Jesus gave up His very life to pay our debt of sin, something we could not do, and purchase for us new life and an eternal future with God. Just as Boaz reflected the love and justice of God, we who follow Jesus are called to reflect it as well among those we encounter daily.

How will we be the hands and heart of God to those we encounter today?

***
© Richard Alvey and iLife Journey, 2012. All rights reserved.

If you’re following along in The Story read chapter(s) 10 this week. To learn more about The Story click on the page tab above.

5 Comments

Filed under Christianity, Compassion, Generosity, influence with the world, Justice, Loving others, Loyalty, The Story

This is where the Church belongs!

Like most of us, Thomas Keinath felt the need to spend some time away from the office. In Keinath’s case, the “office” is Calvary Temple, a “mega-church” with a 2,000-plus seat sanctuary in an affluent suburb, in Wayne, New Jersey.

Instead of a personal retreat or a fun-filled vacation, Keinath spent that week living with the homeless in nearby Paterson, New Jersey.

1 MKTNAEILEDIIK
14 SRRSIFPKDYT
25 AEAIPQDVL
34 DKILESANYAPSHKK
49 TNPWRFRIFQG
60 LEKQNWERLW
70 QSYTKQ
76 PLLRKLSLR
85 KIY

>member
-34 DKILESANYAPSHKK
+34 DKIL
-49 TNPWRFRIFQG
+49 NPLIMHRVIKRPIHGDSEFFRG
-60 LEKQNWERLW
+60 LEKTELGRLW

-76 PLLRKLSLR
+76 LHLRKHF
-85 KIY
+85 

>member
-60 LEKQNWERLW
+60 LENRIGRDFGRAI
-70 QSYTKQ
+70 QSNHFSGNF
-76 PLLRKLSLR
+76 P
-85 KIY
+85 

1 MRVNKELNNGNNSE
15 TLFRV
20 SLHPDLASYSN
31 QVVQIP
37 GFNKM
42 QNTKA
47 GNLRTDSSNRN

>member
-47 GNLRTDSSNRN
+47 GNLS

During the day, he wandered through the streets dressed like everyone else. At night, he joined the homeless as they built fires to keep warm from temperatures that dropped into the teens.

He wrote mini biographies about the people he met and their life story. Why would he do all of this?

According to Keinath, “I needed to understand what they were experiencing, and I needed to feel their pain; how could I bring help or healing to the streets if I did not know what their needs are?”

To put it bluntly, people in Wayne tend to avoid Paterson like the plague. But not Pastor Keinath and the folks at Calvary Temple.

This church is reaching out to their neighbors in some vital and tangible ways. They are not only taking basic supplies to the homeless but they are bringing them to services at the church on Sundays.

This is just the beginning of what Keinath calls “a long-term solution” that includes building a center that will “shelter the homeless while helping them recover from problems including substance abuse.”

Loving our neighbor as we love ourselves (Matthew 22:39) is being the church as God intended. It’s living out the gospel like the Christians of Caesarea did centuries ago.

In the early fourth century, the city was hit by a plague. While everyone was fleeing the city, the Christians stayed to minister to the sick and dying.

As the church historian Eusebius wrote, “All day long some of [the Christians] tended to the dying and to their burial, countless numbers with no one to care for them.” Other Christians took it upon themselves to feed the rest.

This is how Christianity prevailed over Rome and spread like wildfire. And the same is still possible today.

Hitting the streets to meet peoples’ needs. This is where the Church belongs!

© Richard Alvey and iLife Journey, 2012. All rights reserved.